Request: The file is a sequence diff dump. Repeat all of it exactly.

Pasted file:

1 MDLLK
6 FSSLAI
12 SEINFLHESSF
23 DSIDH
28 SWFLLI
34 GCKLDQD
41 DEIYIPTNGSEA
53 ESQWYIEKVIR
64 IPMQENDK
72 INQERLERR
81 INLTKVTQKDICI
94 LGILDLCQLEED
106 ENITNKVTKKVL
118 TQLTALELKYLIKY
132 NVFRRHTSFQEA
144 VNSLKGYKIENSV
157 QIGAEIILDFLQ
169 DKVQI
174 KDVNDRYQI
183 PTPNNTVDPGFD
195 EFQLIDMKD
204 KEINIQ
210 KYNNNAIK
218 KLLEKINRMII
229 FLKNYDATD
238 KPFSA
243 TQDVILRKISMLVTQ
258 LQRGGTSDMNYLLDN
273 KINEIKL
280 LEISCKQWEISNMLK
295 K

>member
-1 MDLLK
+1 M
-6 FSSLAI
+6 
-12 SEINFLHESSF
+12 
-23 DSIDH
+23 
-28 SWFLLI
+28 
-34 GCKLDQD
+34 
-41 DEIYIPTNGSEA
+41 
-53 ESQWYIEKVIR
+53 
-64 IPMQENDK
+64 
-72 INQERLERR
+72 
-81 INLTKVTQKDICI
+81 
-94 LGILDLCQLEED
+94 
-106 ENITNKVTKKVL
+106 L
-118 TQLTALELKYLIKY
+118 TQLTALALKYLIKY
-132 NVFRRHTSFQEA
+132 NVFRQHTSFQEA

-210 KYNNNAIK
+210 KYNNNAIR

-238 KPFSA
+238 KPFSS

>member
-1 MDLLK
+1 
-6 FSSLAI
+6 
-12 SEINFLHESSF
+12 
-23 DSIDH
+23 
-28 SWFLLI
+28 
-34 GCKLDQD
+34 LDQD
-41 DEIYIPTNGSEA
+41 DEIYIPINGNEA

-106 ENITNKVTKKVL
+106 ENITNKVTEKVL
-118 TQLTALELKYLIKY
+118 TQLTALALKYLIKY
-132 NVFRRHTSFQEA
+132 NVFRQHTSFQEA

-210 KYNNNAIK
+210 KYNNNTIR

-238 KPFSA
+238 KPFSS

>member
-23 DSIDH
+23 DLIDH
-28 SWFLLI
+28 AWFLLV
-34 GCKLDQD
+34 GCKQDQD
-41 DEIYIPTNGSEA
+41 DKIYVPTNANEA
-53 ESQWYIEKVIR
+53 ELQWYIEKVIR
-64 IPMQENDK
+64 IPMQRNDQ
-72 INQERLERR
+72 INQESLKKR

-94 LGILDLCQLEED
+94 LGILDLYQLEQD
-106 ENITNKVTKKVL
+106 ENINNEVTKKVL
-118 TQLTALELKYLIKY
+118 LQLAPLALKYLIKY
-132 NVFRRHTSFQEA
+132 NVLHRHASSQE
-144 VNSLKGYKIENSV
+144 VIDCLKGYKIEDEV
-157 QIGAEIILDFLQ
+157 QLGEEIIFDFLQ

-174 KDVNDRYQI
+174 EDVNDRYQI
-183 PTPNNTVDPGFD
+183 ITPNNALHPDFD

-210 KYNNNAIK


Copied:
1 MDLLK
6 FSSLAI
12 SEINFLHESSF
23 DSIDH
28 SWFLLI
34 GCKLDQD
41 DEIYIPTNGSEA
53 ESQWYIEKVIR
64 IPMQENDK
72 INQERLERR
81 INLTKVTQKDICI
94 LGILDLCQLEED
106 ENITNKVTKKVL
118 TQLTALELKYLIKY
132 NVFRRHTSFQEA
144 VNSLKGYKIENSV
157 QIGAEIILDFLQ
169 DKVQI
174 KDVNDRYQI
183 PTPNNTVDPGFD
195 EFQLIDMKD
204 KEINIQ
210 KYNNNAIK
218 KLLEKINRMII
229 FLKNYDATD
238 KPFSA
243 TQDVILRKISMLVTQ
258 LQRGGTSDMNYLLDN
273 KINEIKL
280 LEISCKQWEISNMLK
295 K

>member
-1 MDLLK
+1 M
-6 FSSLAI
+6 
-12 SEINFLHESSF
+12 
-23 DSIDH
+23 
-28 SWFLLI
+28 
-34 GCKLDQD
+34 
-41 DEIYIPTNGSEA
+41 
-53 ESQWYIEKVIR
+53 
-64 IPMQENDK
+64 
-72 INQERLERR
+72 
-81 INLTKVTQKDICI
+81 
-94 LGILDLCQLEED
+94 
-106 ENITNKVTKKVL
+106 L
-118 TQLTALELKYLIKY
+118 TQLTALALKYLIKY
-132 NVFRRHTSFQEA
+132 NVFRQHTSFQEA

-210 KYNNNAIK
+210 KYNNNAIR

-238 KPFSA
+238 KPFSS

>member
-1 MDLLK
+1 
-6 FSSLAI
+6 
-12 SEINFLHESSF
+12 
-23 DSIDH
+23 
-28 SWFLLI
+28 
-34 GCKLDQD
+34 LDQD
-41 DEIYIPTNGSEA
+41 DEIYIPINGNEA

-106 ENITNKVTKKVL
+106 ENITNKVTEKVL
-118 TQLTALELKYLIKY
+118 TQLTALALKYLIKY
-132 NVFRRHTSFQEA
+132 NVFRQHTSFQEA

-210 KYNNNAIK
+210 KYNNNTIR

-238 KPFSA
+238 KPFSS

>member
-23 DSIDH
+23 DLIDH
-28 SWFLLI
+28 AWFLLV
-34 GCKLDQD
+34 GCKQDQD
-41 DEIYIPTNGSEA
+41 DKIYVPTNANEA
-53 ESQWYIEKVIR
+53 ELQWYIEKVIR
-64 IPMQENDK
+64 IPMQRNDQ
-72 INQERLERR
+72 INQESLKKR

-94 LGILDLCQLEED
+94 LGILDLYQLEQD
-106 ENITNKVTKKVL
+106 ENINNEVTKKVL
-118 TQLTALELKYLIKY
+118 LQLAPLALKYLIKY
-132 NVFRRHTSFQEA
+132 NVLHRHASSQE
-144 VNSLKGYKIENSV
+144 VIDCLKGYKIEDEV
-157 QIGAEIILDFLQ
+157 QLGEEIIFDFLQ

-174 KDVNDRYQI
+174 EDVNDRYQI
-183 PTPNNTVDPGFD
+183 ITPNNALHPDFD

-210 KYNNNAIK